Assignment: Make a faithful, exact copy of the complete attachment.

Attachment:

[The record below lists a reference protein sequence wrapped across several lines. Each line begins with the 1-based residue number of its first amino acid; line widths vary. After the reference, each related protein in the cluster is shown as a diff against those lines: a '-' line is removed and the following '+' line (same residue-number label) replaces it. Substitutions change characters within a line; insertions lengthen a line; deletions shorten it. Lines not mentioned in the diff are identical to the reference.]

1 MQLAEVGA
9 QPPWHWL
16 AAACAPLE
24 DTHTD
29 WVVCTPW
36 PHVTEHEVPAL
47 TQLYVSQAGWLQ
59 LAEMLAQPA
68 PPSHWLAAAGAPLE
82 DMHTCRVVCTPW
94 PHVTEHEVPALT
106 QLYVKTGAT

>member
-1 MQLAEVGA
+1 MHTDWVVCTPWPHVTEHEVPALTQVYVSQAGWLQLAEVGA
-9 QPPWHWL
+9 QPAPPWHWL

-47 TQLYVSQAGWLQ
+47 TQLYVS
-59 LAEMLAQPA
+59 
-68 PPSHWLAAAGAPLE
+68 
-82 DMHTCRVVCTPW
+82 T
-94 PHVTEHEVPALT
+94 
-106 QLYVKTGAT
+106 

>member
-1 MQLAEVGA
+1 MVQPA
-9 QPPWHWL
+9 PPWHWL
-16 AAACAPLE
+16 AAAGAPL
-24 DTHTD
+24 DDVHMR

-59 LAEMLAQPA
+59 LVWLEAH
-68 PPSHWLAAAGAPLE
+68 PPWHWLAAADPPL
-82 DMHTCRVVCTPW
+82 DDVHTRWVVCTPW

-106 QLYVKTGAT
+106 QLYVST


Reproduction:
[The record below lists a reference protein sequence wrapped across several lines. Each line begins with the 1-based residue number of its first amino acid; line widths vary. After the reference, each related protein in the cluster is shown as a diff against those lines: a '-' line is removed and the following '+' line (same residue-number label) replaces it. Substitutions change characters within a line; insertions lengthen a line; deletions shorten it. Lines not mentioned in the diff are identical to the reference.]

1 MQLAEVGA
9 QPPWHWL
16 AAACAPLE
24 DTHTD
29 WVVCTPW
36 PHVTEHEVPAL
47 TQLYVSQAGWLQ
59 LAEMLAQPA
68 PPSHWLAAAGAPLE
82 DMHTCRVVCTPW
94 PHVTEHEVPALT
106 QLYVKTGAT

>member
-1 MQLAEVGA
+1 MHTDWVVCTPWPHVTEHEVPALTQVYVSQAGWLQLAEVGA
-9 QPPWHWL
+9 QPAPPWHWL

-47 TQLYVSQAGWLQ
+47 TQLYVS
-59 LAEMLAQPA
+59 
-68 PPSHWLAAAGAPLE
+68 
-82 DMHTCRVVCTPW
+82 T
-94 PHVTEHEVPALT
+94 
-106 QLYVKTGAT
+106 

>member
-1 MQLAEVGA
+1 MVQPA
-9 QPPWHWL
+9 PPWHWL
-16 AAACAPLE
+16 AAAGAPL
-24 DTHTD
+24 DDVHMR

-59 LAEMLAQPA
+59 LVWLEAH
-68 PPSHWLAAAGAPLE
+68 PPWHWLAAADPPL
-82 DMHTCRVVCTPW
+82 DDVHTRWVVCTPW

-106 QLYVKTGAT
+106 QLYVST